Georgia Tech Under Investigation for Alleged Chinese Military Affiliation

Georgia Tech is the subject of an investigation by the chairman of the House Select Committee on the Chinese Communist Party due to the university's purported affiliation with a Chinese military institution.

Raising concerns about Georgia Tech's connection with Tianjin University, despite the latter's strong links to the Chinese military, Rep. John Moolenaar (R-Mich.) and two other GOP congressmen sent a letter to President Ángel Cabrera of Georgia Institute of Technology on May 9.

The letter states that while Georgia Tech is no longer allowed to export sensitive technology to Tianjin University because of the organization List's limitations, the university and at least one other PLA-linked organization have worked together to create sensitive technologies.

The MPs said that Tianjin University is governed by the Chinese regime's Commission for Science, Technology, and Industry for National Defense and has close ties to the Chinese military. The integration of civilian firms and research institutions for military goals is part of the military-civil fusion strategy of the Chinese state. Defense laboratories are also housed there.

In 2015, a ten-year plan involving the theft of microelectronics designs from U.S. corporations and economic espionage on behalf of the Chinese state led federal prosecutors to prosecute three professors at Tianjin University and three Chinese nationals. Tianjin University and one of its laboratories were added to the U.S. Bureau of Industry and Security's Entity List in 20o20.

The congressmen wrote about a recent technological advance—a graphene semiconductor with military uses developed by researchers at Georgia Tech and Tianjin University—in their letter. According to the letter, Tianjin University's lab created semiconductors in collaboration with the Chinese military.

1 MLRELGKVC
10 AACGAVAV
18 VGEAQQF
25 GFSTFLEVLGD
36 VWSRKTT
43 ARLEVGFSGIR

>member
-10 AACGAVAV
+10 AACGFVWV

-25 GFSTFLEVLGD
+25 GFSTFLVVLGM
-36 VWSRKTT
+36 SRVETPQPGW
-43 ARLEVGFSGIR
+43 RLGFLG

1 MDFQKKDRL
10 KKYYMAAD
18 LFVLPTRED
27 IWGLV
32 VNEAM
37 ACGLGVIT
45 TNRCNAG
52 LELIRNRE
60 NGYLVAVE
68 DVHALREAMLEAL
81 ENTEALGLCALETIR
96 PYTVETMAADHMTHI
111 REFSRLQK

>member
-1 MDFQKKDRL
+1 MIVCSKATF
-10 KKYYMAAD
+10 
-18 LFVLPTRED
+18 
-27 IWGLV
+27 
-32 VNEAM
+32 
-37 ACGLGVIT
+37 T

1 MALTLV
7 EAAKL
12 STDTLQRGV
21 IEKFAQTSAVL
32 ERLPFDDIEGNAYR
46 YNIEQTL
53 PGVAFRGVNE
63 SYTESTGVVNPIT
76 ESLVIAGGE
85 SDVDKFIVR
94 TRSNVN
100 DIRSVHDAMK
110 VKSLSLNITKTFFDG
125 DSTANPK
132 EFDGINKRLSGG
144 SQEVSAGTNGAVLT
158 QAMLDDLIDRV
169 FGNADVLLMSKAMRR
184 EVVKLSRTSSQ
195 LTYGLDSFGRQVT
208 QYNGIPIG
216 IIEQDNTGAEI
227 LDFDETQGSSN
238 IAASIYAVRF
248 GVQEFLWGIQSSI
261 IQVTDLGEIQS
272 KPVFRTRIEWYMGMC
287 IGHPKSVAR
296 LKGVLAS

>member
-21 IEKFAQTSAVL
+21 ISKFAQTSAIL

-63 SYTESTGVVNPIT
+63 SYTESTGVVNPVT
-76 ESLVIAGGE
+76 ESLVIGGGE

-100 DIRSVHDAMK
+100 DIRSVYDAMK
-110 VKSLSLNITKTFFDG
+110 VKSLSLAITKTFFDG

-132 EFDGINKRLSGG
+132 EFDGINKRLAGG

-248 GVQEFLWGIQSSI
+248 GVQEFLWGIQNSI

Georgia Tech stated in January that its scientists at the Tianjin International Center for Nanoparticles and Nanosysms and in Atlanta had produced the first functional semiconductor in history using the nanomaterial graphene. The university predicted that this development would cause a “paradigm shift” in electronics and enable faster computing.

In the midst of a fierce geopolitical and technological competition, China and the United States both see semiconductors as a vital sector with applications in both the military and the civilian world, including quantum computing and cutting-edge weaponry.

Although the Georgia Tech Research Institute "does not have a collaboration, research partnerships, or provide any funding to Tianjin University," a Georgia Tech official said the university welcomed the congressional probe.

The MPs also questioned the Shenzhen municipal government's $250 million donation for the construction of the Georgia Tech Shenzhen Institute site in China.

The legislators then requested information from Georgia Tech on its financing, partnerships in research, and other relationships with Chinese organizations.

Chairwoman Virginia Foxx (R-N.C.) of the House Committee on Education and the Workforce and Ranking Member Roger Wicker (R-Miss.) of the Senate Armed Services Committee co-signed the letter.


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